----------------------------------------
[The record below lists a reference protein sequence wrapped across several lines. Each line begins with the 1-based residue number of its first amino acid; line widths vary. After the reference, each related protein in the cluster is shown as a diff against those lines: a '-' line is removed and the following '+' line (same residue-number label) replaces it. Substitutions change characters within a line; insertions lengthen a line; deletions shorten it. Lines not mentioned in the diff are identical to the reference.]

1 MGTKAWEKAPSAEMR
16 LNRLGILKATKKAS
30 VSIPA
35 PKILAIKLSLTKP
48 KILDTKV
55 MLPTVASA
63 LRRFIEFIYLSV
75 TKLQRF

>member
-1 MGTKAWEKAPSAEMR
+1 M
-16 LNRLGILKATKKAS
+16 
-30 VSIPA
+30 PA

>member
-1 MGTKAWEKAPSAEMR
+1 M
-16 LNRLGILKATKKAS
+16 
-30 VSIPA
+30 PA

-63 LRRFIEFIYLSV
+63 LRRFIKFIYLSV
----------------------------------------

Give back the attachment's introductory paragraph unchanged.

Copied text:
[The record below lists a reference protein sequence wrapped across several lines. Each line begins with the 1-based residue number of its first amino acid; line widths vary. After the reference, each related protein in the cluster is shown as a diff against those lines: a '-' line is removed and the following '+' line (same residue-number label) replaces it. Substitutions change characters within a line; insertions lengthen a line; deletions shorten it. Lines not mentioned in the diff are identical to the reference.]